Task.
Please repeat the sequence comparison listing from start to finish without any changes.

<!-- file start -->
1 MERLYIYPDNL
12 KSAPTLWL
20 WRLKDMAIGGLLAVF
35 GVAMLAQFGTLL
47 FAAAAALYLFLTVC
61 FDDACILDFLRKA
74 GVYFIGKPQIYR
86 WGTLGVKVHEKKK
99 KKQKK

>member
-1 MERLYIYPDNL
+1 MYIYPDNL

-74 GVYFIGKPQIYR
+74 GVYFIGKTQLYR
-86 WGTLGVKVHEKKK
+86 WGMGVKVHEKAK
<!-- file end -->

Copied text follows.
1 MERLYIYPDNL
12 KSAPTLWL
20 WRLKDMAIGGLLAVF
35 GVAMLAQFGTLL
47 FAAAAALYLFLTVC
61 FDDACILDFLRKA
74 GVYFIGKPQIYR
86 WGTLGVKVHEKKK
99 KKQKK

>member
-1 MERLYIYPDNL
+1 MYIYPDNL

-74 GVYFIGKPQIYR
+74 GVYFIGKTQLYR
-86 WGTLGVKVHEKKK
+86 WGMGVKVHEKAK